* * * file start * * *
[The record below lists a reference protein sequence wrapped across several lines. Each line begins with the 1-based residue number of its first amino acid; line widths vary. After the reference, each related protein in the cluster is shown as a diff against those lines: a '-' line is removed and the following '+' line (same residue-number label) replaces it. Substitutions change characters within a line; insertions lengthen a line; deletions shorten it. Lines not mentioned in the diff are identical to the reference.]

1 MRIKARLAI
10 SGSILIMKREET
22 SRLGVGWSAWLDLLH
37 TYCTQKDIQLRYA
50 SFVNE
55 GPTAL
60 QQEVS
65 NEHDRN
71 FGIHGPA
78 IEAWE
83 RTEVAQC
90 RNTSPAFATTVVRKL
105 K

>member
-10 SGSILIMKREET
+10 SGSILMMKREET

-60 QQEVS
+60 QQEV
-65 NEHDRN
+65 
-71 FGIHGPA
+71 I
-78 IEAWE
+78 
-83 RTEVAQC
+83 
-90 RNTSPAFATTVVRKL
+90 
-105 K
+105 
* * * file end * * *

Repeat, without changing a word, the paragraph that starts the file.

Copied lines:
[The record below lists a reference protein sequence wrapped across several lines. Each line begins with the 1-based residue number of its first amino acid; line widths vary. After the reference, each related protein in the cluster is shown as a diff against those lines: a '-' line is removed and the following '+' line (same residue-number label) replaces it. Substitutions change characters within a line; insertions lengthen a line; deletions shorten it. Lines not mentioned in the diff are identical to the reference.]